So Ireland, another changing cloud of being, if you're trying to be tolerant and protective of Buddhism in Ireland, I appreciate that, but I'm not actually worried about blasphemy. And with a Great Grandfather who is Irish, and an avid fan of Irish literature and the country in general, well, I felt like expressing my opinion, inspired by Sweep The Dust, Push The Dirt. Thank you for your post.

2 comments:

Jack Daw said...

No problem and thanks for your insightful post. I personally don't get insulted when people "blaspheme" with any religion and I think anti-blasphemy laws are silly.

"I don't take her comment as offensive, because it's based on a false premise" ~ Precisely! I have no issue with blasphemy when what they are yelling about is a supernatural deity or sect of individuals. I do get a bit annoyed that I she could have done a bit of research into Buddhism before dropping "fuck's" all over the place.

"Many of the comments from Sweep The Dust, Push The Dirt, point out that as Buddhist they don't eat meat, and think that animals are equal." ~ Yeah...that. I eat meat and have no real plans of stopping that particular consumption. Although I agree that it is a perfectly fine thing to strive for IF you are doing it for mindful reasons then great but I think you can be mindful and a Buddhist and still eat meat.

"Do I like Bjork saying "F*ck Buddhists"? Well, she's trying to make a point, I don't think she's walking up to someone meditating and kicking them" ~ Yes. She is making a point but did you see that video of her kicking the crap out of a reporter? I wouldn't want her rolling up on me in the zendo followed by a gaggle of Icelandic thugs.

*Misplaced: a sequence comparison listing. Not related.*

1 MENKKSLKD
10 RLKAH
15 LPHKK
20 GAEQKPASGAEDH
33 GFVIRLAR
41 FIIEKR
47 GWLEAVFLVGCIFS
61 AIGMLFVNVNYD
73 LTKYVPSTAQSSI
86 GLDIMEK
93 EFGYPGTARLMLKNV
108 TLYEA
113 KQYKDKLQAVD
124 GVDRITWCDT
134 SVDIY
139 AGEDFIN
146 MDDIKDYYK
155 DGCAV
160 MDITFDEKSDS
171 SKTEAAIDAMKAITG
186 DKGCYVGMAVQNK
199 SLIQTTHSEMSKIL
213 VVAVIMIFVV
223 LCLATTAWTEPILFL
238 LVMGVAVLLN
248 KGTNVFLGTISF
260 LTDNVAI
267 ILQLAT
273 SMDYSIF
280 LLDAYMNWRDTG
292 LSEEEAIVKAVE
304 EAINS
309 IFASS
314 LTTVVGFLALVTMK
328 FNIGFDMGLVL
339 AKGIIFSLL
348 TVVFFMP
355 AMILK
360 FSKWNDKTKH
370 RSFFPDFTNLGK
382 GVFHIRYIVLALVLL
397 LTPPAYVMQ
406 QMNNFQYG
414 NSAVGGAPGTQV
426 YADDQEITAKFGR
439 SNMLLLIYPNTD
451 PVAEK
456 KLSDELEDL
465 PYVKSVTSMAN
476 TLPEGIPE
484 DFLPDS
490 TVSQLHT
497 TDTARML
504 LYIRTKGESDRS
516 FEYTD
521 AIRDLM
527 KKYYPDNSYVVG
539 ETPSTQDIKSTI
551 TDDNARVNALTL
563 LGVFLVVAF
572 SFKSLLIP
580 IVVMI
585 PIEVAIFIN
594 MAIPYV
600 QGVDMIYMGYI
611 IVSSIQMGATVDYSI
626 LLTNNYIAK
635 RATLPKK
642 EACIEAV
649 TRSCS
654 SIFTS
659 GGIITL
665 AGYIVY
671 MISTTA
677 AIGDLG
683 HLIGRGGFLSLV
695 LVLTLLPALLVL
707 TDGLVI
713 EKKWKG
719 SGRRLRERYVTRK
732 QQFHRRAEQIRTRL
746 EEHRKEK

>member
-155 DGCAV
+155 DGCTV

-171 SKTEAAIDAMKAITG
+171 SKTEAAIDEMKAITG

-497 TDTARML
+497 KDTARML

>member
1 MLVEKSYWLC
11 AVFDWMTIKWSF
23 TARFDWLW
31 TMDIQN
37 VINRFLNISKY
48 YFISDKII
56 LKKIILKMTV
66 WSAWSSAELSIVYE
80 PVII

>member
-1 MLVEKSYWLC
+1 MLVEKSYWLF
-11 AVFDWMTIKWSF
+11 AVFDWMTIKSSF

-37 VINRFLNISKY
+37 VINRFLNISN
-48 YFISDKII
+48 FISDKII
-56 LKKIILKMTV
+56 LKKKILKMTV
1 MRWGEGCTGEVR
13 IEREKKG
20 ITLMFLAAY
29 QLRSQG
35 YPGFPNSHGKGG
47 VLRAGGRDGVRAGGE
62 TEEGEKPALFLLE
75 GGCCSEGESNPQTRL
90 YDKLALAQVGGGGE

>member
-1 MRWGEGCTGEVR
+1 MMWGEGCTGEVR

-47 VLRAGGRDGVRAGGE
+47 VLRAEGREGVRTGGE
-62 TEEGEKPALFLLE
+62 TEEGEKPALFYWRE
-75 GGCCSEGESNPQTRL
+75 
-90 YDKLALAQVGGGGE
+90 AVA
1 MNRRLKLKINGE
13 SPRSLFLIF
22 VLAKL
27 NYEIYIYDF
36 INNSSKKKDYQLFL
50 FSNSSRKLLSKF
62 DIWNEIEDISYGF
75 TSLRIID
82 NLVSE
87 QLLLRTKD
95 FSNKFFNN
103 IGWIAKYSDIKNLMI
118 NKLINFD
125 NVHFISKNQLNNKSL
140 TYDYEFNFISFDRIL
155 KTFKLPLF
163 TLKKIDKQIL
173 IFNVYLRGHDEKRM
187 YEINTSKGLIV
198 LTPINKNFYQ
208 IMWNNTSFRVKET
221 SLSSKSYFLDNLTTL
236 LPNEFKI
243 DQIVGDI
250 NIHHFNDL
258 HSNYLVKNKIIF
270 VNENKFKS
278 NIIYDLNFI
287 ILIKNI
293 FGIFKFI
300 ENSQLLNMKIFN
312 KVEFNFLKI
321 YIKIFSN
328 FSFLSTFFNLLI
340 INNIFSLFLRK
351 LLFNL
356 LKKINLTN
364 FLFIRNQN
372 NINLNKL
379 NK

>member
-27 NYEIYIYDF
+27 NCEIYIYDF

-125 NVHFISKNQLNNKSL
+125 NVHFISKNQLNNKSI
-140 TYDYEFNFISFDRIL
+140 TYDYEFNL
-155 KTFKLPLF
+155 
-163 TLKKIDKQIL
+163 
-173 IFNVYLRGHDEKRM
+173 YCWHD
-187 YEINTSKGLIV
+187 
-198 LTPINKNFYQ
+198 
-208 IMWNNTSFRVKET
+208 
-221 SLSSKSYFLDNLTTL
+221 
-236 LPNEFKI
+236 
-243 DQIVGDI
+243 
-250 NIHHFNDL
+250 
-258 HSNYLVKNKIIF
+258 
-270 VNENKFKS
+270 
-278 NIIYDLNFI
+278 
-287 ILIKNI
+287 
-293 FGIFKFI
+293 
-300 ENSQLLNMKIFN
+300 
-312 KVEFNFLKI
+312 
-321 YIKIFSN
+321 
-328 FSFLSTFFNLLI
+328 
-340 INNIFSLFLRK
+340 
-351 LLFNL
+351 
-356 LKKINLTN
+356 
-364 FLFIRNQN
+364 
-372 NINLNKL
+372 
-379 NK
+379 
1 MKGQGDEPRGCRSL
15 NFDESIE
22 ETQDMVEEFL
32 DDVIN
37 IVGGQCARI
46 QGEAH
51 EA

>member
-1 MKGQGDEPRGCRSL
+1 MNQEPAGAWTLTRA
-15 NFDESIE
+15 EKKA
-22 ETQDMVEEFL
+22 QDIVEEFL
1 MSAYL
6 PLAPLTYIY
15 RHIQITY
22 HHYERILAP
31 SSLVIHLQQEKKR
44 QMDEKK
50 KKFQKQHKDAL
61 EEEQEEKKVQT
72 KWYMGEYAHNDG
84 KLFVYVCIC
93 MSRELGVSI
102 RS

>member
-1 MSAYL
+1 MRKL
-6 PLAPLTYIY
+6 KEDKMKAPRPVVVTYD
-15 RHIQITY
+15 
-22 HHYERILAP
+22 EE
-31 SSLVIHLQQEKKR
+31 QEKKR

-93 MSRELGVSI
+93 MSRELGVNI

No thanks! But if given the choice between anti-blasphemy laws and free-speech? I would say "Fuck Buddha" anyday. But that is just me.

Cheers,

John
John

Jayarava said...

I hadn't noticed the Bjork comments before. But I think you've presented the case well. In Buddhism there is no, indeed can be no, blaspheme.

Not that practically speaking Buddhists have no scared cows or don't get upset when insulted. But there is no doctrinal basis, no basis for a law against saying anything. In Buddhism there is only the consequences of one's actions - if one chooses to be offensive then one has to live with that; but equally if one chooses to be offended (another form of aversion) then one has to live with that.

Perhaps Bjork was enjoining people to have sex with Buddhists - what fun that would be. There are so many of them, and so few of us, eh ;-) It might get a bit tiring though.

I still find it puzzling why someone good at singing should have her views on religion published. Or why the sex life of someone who plays golf for a living (boring!) should be international news. But such are the times we live in - we exalt the trivial.